There is a vacant, wildflower-covered triangular lot bounded by Hawes Street, Innes Avenue, and Hunters Point Boulevard made of three parcels:
- Block 4646 Lot 010, 401 Hawes
Learn more: https://sfplanninggis.org/pim/?tab=Property&search=4646011
- Block 4646 Lot 011, 996 Innes Avenue
Learn more: https://sfplanninggis.org/pim/?tab=Property&search=4646010
- Block 4646 Lot 009, 980 Innes Avenue
Learn more: https://sfplanninggis.org/pim/?tab=Property&search=4646009
Not much public information exists about The Triangle prior to 1989. Early photos seem to indicate that the curve formed by Hunter’s Point Boulevard turning onto Innes Avenue did not exist, meaning that the triangle didn’t exist either. The general understanding is that in the 1940’s Innes and Hunters Point Boulevard were widened, and the corner turned into a curve instead of a left turn in order to accommodate the thousands of shift workers at the Hunters Point Shipyard traveling through the community daily. According to neighborhood lore, during the heyday of Shipyard activity, from about 1940 to 1980, the triangle contained a gas station and convenience store. IBNA welcomes photos and stories about the history of The Triangle and The Curve.
According to realtor.com, Wallace and Janet Baldwin purchased the properties in 1989 for $130,000. In 2008, a Mechanic’s Lien – or guarantee of payment to builders for work to be done – was registered on the property in favor of US Concrete Precast Group; the guarantor was Jamestown Condos and Jamestown Equity Partners LLC. As far as we can tell, the work was never done. During this time, the properties were owned by The Baldwin Family Trust—this trust took over the deed to the properties in 2003 from Wallace and Janet Baldwin.
The Assessor’s office notes that the property was last sold on March 15, 2013, to Raul and Denise Arriaza for $375,000. Mr. Arriaza is a San Francisco realtor. According to the FY2017 Secured Property Tax Rolls, the value of all three parcels together for tax purposes is about $461,000, costing the owners over $25,000 in taxes since 2013.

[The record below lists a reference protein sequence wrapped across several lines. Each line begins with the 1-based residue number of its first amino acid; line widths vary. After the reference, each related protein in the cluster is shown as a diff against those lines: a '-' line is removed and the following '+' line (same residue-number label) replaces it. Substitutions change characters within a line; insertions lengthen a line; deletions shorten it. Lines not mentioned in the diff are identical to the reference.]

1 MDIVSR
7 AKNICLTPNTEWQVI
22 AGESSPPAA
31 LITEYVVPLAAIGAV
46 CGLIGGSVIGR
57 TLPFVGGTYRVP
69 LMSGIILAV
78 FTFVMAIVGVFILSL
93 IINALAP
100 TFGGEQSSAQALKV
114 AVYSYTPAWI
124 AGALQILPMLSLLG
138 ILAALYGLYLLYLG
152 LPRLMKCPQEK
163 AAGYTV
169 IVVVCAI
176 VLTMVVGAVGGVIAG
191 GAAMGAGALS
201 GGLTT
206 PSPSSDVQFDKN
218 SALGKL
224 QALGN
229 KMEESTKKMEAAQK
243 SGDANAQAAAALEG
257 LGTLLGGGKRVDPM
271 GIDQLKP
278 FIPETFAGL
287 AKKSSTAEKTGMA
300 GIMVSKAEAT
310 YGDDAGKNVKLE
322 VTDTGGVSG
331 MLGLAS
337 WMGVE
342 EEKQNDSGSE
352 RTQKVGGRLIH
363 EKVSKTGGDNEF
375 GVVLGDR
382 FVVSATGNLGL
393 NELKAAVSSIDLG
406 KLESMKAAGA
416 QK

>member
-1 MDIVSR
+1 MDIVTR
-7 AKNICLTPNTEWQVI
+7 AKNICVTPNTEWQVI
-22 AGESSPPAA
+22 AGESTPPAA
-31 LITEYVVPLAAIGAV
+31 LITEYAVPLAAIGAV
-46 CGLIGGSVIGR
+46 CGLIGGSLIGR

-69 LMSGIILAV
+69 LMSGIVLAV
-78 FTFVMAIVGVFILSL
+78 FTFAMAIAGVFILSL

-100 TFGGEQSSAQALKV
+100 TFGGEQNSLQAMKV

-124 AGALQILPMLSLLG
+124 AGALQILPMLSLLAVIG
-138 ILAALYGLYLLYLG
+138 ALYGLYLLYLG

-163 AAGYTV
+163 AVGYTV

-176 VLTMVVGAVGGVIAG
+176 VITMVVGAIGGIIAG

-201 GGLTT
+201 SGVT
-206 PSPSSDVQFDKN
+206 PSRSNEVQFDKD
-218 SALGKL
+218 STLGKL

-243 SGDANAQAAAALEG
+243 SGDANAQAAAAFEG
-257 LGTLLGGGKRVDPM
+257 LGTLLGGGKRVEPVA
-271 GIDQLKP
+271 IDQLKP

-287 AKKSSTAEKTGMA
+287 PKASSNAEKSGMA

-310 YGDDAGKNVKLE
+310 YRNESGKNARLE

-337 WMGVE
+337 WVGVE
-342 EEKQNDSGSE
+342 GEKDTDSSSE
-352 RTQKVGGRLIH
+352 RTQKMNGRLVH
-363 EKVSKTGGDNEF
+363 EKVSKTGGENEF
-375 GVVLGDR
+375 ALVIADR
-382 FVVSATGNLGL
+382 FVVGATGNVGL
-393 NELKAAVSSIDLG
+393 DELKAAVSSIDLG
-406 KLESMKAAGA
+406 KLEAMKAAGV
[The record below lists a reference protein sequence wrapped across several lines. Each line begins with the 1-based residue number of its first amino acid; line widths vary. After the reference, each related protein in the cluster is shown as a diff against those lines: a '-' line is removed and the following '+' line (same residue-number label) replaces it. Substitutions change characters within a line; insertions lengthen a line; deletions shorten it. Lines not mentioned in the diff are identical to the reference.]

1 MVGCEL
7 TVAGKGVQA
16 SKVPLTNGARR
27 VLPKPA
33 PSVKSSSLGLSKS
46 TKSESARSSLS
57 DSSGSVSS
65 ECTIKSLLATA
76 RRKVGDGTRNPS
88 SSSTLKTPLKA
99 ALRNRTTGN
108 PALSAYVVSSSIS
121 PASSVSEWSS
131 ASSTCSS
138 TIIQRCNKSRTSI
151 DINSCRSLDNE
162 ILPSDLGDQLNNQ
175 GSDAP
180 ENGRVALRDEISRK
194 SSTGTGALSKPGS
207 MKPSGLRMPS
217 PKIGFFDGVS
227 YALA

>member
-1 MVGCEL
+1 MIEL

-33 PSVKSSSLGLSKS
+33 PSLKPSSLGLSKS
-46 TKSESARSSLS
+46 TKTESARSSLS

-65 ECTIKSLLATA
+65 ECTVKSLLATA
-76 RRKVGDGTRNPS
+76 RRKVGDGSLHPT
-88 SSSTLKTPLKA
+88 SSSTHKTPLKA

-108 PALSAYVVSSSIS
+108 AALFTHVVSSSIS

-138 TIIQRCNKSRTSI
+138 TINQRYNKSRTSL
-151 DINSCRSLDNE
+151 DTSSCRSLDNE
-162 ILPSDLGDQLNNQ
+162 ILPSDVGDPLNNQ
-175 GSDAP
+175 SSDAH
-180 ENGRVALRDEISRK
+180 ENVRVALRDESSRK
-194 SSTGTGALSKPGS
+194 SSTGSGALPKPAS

IBNA’s efforts to connect with the current owner to learn about any plans for ‘The Triangle’ have been unsuccessful.
In response to IBNA request to make our neighborhood streets safer, SFMTA plans to execute a “Quick Build” traffic calming project from Evans and Jennings, around the curve along Hunter’s Point Boulevard between Evans and Innes, and down Innes to Donohue.
As noted by SFMTA in the Bayview Quick-Build Factsheet of April 2020 about the Evans, Hunters Point Boulevard, and Innes Avenue corridor, “over the past five years there have been 22 reported traffic collisions that resulted in injury. In October 2019, a traffic collision on Evans Avenue resulted in a fatality. Unsafe speeds, turns, or lane changes accounted for 60% of injury collisions along the project area. Quick-build projects aim to reduce the risk of traffic-related injuries or deaths.”
June 2020 UPDATE:
According to SFMTA, public outreach for the India Basin Quick-Build project will begin again in July or August 2020 and will consist of a website, webinar or video meetings, online survey, and possibly small-group tours and small in-person office hours. Implementation has moved to Fall 2020. IBNA is closely following the Quick-Build project and will advise members of updates and opportunities for public input.
The Box Shop Mural
For nearly 20 years, the Box Shop has been a collaborative art studio and maker space for professional artists, volunteer art groups, and creatives of all sorts. Recently they have been installing new art on their exterior surfaces for all to enjoy. Each installation is made by local artists who are being paid for their amazing work.
Questions or Additions
The India Basin Neighborhood Association welcomes questions, corrections, or additions about any of the projects mentioned here: Use the Contact Form